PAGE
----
Bycatch: Marine life unintentionally caught and often killed when fishing, like sharks, turtles, seabirds, and juvenile fish. Wasteful fishing practices from bottom trawls to longlines are highly destructive for marine life and habitats, and supermarkets should sell only the most sustainably harvested seafood available, otherwise refuse to sell it.
Eco-certification: Third-party standards for wild or farmed seafood that are supposed to meet certain sustainability and/or social criteria. Given outstanding concerns with eco-certifications, supermarkets wanting to ensure responsible seafood should not solely rely on them.
Fisheries management: The actions of national or international bodies that manage fishing and conservation of fish stocks in a particular region. Often influenced by industry, it is vital for supermarkets to advocate for sustainable fishing with these management bodies.
GMO: Genetically modified organism, specifically with regard to salmon. Often used interchangeably with genetically engineered salmon. Supermarkets should never carry these “frankenfish.”
Inventory: The seafood a supermarket sells either online or in stores.
IPNLF: The International Pole & Line Foundation works to develop, support, and promote responsible pole-and-line and handline tuna fisheries worldwide.
Longlines: Fishing lines, sometimes dozens of miles long, baited with thousands of hooks. Very indiscriminate fishing gear and highly destructive.
NGO: Non-governmental organization
Own brand: A supermarket’s store brand products. Because supermarkets develop these products with suppliers, they can often more quickly improve the sustainability of these products than national brands.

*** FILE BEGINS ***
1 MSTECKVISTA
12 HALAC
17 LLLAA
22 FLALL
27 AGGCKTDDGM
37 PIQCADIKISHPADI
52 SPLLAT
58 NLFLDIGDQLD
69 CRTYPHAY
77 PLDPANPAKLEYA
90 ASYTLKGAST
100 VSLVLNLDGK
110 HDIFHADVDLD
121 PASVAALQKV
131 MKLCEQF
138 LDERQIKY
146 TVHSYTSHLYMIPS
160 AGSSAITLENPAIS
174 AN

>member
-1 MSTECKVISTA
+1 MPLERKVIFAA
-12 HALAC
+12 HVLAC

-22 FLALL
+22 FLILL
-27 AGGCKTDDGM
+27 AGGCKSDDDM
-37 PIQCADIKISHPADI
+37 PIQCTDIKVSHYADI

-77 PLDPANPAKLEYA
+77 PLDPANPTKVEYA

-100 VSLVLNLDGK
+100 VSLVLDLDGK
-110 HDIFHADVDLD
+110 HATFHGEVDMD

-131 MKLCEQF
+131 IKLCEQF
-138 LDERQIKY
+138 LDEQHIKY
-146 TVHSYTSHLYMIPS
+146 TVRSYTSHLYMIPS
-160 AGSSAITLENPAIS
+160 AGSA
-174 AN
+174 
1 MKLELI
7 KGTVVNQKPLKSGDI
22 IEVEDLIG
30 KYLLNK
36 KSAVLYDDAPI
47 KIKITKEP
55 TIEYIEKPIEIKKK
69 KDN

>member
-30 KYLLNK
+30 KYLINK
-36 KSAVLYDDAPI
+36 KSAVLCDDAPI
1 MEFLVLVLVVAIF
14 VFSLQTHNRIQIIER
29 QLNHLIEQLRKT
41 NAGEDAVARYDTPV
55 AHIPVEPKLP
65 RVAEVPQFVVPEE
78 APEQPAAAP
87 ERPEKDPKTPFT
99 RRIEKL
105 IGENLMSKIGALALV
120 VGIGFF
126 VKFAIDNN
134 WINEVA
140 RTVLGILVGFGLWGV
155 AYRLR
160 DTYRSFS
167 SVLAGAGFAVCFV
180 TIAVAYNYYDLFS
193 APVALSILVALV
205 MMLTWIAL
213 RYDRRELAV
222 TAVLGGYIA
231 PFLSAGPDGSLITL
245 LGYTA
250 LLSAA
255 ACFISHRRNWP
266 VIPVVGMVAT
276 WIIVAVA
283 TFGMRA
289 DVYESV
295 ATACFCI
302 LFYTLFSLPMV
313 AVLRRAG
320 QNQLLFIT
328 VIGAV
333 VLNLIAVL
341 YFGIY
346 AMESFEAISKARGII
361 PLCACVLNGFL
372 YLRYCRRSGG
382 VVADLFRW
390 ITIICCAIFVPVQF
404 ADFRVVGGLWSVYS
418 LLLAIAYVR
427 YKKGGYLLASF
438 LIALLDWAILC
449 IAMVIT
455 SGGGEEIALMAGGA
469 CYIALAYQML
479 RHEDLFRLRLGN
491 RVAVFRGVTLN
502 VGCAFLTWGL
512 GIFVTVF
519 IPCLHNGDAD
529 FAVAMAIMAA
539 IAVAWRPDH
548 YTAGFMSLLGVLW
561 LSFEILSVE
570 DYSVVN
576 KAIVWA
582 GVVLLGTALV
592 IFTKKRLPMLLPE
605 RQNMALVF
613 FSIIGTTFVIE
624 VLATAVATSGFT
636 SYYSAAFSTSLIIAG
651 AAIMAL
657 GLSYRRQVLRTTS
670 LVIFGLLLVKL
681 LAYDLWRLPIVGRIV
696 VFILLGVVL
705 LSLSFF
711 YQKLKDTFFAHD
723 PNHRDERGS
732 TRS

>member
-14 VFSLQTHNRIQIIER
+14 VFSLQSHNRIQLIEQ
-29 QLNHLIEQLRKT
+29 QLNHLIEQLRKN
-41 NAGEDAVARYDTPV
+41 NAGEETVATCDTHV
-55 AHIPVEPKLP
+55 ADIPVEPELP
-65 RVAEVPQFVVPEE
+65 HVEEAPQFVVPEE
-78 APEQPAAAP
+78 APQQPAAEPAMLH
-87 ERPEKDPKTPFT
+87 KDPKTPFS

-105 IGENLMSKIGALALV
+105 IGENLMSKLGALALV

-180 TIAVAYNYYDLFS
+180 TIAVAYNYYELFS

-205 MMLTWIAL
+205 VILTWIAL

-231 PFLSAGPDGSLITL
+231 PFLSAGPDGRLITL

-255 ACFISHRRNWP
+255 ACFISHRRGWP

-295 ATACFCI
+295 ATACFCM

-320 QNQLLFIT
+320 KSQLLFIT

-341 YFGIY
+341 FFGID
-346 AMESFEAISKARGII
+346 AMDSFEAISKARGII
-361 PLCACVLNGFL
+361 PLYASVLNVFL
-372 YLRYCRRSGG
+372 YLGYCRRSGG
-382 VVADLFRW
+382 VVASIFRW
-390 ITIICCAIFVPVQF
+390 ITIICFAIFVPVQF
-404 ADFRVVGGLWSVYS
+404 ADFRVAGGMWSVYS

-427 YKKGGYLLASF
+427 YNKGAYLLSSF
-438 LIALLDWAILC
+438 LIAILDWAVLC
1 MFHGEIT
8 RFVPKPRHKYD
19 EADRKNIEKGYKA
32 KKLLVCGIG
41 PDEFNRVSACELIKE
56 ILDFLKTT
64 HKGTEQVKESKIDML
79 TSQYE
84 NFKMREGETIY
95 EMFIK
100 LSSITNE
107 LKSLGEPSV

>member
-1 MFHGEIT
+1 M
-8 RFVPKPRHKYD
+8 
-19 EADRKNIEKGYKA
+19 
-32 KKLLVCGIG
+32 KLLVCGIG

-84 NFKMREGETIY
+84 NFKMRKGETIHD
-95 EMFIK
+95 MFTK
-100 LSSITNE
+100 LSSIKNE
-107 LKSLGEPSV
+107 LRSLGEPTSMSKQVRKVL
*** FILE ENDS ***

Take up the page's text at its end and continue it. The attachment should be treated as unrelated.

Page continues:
Pole and line: A fishing method that catches tuna one-by-one with the use of a pole. Impacts on other species are minimal. A best choice.
Red list: A list of species of seafood that should not be sold for various sustainability reasons. See the Seafood Watch recommendations for more.
Seafood Task Force: This multi-stakeholder body aims to confront forced labor, human trafficking, and unsustainable fishing in the Thai seafood industry.
Seafood Watch: This NGO educates consumers and businesses through its color-coded (green, yellow, red) sustainable seafood recommendations via its website and app.
Stores & Banners: Some supermarkets are owned by larger companies that operate several different supermarket chains, also known as banners. For example, Ahold Delhaize owns and operates Stop & Shop, Giant, Martin’s, Food Lion, and Hannaford stores.
Sustainable, ethical: Seafood harvested using the best available practices that mitigate adverse environmental and social impacts.
Transshipment at sea: When fishing vessels offload their products to other boats at sea so the vessels can continue fishing for months or years at a time. Transshipment is often associated with human rights abuse, illegal fishing, and smuggling shark fins.